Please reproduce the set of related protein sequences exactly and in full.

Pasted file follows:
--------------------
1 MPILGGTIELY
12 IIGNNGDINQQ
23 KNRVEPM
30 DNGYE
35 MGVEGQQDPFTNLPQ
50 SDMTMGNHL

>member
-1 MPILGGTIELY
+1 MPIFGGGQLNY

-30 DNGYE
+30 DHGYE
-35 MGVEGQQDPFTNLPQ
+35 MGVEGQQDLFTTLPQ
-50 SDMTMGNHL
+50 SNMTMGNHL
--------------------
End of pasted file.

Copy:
1 MPILGGTIELY
12 IIGNNGDINQQ
23 KNRVEPM
30 DNGYE
35 MGVEGQQDPFTNLPQ
50 SDMTMGNHL

>member
-1 MPILGGTIELY
+1 MPIFGGGQLNY

-30 DNGYE
+30 DHGYE
-35 MGVEGQQDPFTNLPQ
+35 MGVEGQQDLFTTLPQ
-50 SDMTMGNHL
+50 SNMTMGNHL